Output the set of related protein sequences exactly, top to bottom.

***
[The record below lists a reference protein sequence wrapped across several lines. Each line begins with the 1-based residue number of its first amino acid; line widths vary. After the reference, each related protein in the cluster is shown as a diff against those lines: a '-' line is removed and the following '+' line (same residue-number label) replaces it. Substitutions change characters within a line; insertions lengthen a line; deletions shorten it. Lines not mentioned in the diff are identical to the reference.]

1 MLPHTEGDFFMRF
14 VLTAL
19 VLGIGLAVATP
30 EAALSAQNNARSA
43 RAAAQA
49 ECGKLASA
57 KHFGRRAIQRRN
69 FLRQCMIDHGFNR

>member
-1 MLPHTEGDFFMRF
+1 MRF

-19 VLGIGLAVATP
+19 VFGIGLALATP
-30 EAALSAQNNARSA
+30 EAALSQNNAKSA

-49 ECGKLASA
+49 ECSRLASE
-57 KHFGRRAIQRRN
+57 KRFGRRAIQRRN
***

[The record below lists a reference protein sequence wrapped across several lines. Each line begins with the 1-based residue number of its first amino acid; line widths vary. After the reference, each related protein in the cluster is shown as a diff against those lines: a '-' line is removed and the following '+' line (same residue-number label) replaces it. Substitutions change characters within a line; insertions lengthen a line; deletions shorten it. Lines not mentioned in the diff are identical to the reference.]

1 MLPHTEGDFFMRF
14 VLTAL
19 VLGIGLAVATP
30 EAALSAQNNARSA
43 RAAAQA
49 ECGKLASA
57 KHFGRRAIQRRN
69 FLRQCMIDHGFNR

>member
-1 MLPHTEGDFFMRF
+1 MRF

-19 VLGIGLAVATP
+19 VFGIGLALATP
-30 EAALSAQNNARSA
+30 EAALSQNNAKSA

-49 ECGKLASA
+49 ECSRLASE
-57 KHFGRRAIQRRN
+57 KRFGRRAIQRRN